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Want to help migrant children at the border? Here's how to donate

A Honduran migrant recently released from federal detention boards a bus while carrying his two-year-old daughter at a bus depot on June 11, 2019, in McAllen, Texas.
LOREN ELLIOTT | AFP | Getty Images

The plight of hundreds of migrant children made headlines this week when reports surfaced outlining the harsh living conditions they face at Border Patrol facilities in Texas, including inadequate nutrition and supervision.

There's been a spike in the number of unauthorized migrants at the U.S.-Mexico border since the start of the year, especially families and unaccompanied children, which has overwhelmed the agencies involved.

In recent weeks, the U.S. Border Patrol reported having about 2,000 unaccompanied minors in its custody at any given time. And while children should only be in custody for up to three days before being transferred to the Department of Health and Human Services, that process is taking much longer.

In an interview with the Associated Press, lawyers who had visited one facility on the Texas border reported that "kids were taking care of kids" and there was "inadequate food, water and sanitation." At least seven children have died in immigration custody in the past year. The situation has led to public outrage. Wayfair employees even staged a walkout Wednesday after they discovered the company sold children's beds and mattresses to a Texas detention camp.

Meanwhile, the government agencies in charge of immigration operations, the Department of Homeland Security and Department of Health and Human Services, say they don't have the funding to properly handle the current influx of migrants.

On Tuesday night, the House passed a $4.5 billion emergency spending bill to provide aid to the southern border. The legislation included language that would require the Customs and Border Protection (the agency which runs Border Patrol) to establish health and safety standards for migrant individuals in its care.

The Republican-controlled Senate passed its own $4.6 billion version on Wednesday, so lawmakers now will have to reconcile the two versions before the Congressional recess starts on July 4. The White House said Monday it opposed the House legislation, setting up a potential veto situation.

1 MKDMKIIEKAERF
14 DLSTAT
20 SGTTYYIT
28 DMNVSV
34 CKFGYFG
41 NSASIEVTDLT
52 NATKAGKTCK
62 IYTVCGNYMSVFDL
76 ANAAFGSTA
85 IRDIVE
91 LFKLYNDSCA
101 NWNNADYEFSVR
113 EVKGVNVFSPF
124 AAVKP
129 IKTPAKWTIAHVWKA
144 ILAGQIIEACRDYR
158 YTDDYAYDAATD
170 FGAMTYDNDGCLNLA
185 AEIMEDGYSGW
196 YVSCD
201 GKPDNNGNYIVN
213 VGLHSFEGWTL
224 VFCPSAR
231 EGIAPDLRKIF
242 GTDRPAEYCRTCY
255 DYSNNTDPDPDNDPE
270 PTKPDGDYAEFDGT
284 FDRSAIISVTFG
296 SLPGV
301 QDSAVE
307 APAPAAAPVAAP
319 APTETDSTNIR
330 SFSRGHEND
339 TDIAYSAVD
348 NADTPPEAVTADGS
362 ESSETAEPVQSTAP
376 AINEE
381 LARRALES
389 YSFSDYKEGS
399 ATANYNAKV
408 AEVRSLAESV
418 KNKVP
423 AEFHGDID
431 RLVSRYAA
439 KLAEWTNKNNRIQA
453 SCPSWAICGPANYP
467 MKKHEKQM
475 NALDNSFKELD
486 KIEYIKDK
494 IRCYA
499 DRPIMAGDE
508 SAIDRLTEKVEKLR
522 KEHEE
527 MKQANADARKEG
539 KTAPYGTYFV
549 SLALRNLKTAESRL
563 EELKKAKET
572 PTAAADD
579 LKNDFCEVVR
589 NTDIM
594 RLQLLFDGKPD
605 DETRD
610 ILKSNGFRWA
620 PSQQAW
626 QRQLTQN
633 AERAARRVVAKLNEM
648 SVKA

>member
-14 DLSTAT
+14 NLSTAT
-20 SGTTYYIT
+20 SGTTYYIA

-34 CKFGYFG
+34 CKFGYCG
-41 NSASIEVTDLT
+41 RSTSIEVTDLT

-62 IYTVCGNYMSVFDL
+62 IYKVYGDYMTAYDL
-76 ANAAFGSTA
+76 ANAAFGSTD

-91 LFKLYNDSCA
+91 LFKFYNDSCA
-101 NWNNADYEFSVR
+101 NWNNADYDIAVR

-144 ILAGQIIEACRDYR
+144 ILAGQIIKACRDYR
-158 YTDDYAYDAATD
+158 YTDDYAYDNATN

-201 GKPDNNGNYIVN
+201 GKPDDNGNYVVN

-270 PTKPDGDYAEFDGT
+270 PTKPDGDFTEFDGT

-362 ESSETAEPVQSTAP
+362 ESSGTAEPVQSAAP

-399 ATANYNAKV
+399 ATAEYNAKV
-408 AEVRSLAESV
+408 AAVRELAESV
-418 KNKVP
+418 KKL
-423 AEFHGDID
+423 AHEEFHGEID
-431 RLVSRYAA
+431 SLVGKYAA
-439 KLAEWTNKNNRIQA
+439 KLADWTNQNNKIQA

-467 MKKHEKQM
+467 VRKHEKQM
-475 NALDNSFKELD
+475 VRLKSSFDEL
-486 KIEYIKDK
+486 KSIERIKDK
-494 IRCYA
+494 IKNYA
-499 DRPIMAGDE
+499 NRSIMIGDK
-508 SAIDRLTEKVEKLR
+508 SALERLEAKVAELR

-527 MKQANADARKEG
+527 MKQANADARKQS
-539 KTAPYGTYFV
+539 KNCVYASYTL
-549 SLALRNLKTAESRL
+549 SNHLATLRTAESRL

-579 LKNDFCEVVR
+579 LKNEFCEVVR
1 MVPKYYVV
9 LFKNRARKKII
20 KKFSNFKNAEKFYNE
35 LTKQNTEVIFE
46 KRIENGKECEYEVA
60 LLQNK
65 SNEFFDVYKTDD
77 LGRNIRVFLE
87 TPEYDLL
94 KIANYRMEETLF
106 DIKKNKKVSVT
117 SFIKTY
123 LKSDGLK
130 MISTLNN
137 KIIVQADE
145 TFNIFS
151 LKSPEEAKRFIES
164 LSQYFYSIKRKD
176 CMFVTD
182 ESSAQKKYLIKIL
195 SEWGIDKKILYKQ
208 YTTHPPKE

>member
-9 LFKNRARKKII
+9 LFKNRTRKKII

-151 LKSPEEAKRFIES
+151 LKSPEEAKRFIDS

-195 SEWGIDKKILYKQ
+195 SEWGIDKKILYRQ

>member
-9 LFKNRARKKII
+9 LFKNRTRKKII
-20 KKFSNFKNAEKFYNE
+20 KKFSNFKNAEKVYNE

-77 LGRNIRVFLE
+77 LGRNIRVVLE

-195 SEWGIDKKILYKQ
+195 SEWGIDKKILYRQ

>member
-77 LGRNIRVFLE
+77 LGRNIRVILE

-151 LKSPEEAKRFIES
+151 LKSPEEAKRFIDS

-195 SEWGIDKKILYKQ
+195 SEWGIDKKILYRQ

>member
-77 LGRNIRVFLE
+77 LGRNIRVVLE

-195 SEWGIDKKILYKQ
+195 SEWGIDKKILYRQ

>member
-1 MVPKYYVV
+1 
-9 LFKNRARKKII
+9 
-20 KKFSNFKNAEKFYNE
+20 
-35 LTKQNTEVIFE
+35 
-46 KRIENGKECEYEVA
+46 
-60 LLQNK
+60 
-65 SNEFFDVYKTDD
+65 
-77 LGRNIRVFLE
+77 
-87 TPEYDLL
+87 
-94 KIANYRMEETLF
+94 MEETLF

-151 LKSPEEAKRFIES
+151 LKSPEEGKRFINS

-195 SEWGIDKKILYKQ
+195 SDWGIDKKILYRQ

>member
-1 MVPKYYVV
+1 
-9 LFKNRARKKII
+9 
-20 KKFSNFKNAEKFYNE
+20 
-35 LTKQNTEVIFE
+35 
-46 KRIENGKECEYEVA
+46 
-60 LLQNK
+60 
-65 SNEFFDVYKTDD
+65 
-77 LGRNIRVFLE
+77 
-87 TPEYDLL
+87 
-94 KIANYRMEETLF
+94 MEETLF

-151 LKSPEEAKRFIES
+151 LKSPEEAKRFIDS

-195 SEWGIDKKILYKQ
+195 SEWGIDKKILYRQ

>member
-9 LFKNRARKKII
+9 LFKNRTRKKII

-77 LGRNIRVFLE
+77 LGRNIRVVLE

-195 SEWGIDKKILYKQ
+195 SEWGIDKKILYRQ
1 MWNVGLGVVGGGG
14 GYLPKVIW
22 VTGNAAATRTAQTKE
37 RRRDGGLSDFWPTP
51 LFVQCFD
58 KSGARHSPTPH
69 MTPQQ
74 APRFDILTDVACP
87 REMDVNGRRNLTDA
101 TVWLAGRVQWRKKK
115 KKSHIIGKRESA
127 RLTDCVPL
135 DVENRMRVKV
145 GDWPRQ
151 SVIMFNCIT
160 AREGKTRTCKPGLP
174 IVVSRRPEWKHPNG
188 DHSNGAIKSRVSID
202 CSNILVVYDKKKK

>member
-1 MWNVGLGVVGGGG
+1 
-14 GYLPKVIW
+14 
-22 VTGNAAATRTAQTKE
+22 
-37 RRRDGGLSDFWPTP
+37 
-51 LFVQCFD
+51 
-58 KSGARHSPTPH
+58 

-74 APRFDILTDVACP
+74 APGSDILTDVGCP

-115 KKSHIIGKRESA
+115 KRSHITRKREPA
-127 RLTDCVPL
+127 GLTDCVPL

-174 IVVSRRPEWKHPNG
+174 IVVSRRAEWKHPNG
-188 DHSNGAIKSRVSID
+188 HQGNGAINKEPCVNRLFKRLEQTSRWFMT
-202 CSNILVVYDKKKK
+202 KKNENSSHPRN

While Congress is working through the situation, organizations across the U.S. have stepped in to provide support to these families and have raised millions for legal help and supplies.

Here's what you need to know if you choose to support these organizations.

Where to donate to help with the border crisis

There are hundreds of organizations working to help immigrants, many of which are local charities and nonprofits.

If you're not quite sure where to donate, ActBlue has set up a couple of donation portals to help kids at the border and families separated and detained. Your donation will be split between roughly a dozen organizations all at once.

Keep in mind that it's better to donate money than physical items such as soap, toothpaste and toothbrushes. In fact, the Texas Tribune reported this week that a U.S. Customs and Border Patrol facility near El Paso turned away donations of food, sanitary supplies, diapers and toys.

If you're interested in donating to a single organization, here are a few of the leading non-profits involved in immigration issues.

ACLU

The American Civil Liberties Union is focused on defending the rights of immigrant families. The organization, along with United We Dream, Mijente and Immigrant Justice Corps, is helping to coordinate advocacy and legal immigration services at a national level.

Since the Trump administration implemented its "zero tolerance" policy, the ACLU has filed several class action lawsuits challenging the government's practice of separating families and forcing those seeking asylum out of the country.

Keep in mind that the ACLU is not a charity, so any donation will not be tax-deductible. However, the organization does have a foundation arm — which receives top marks from Charity Navigator — and your donation to the foundation could help reduce your taxable income.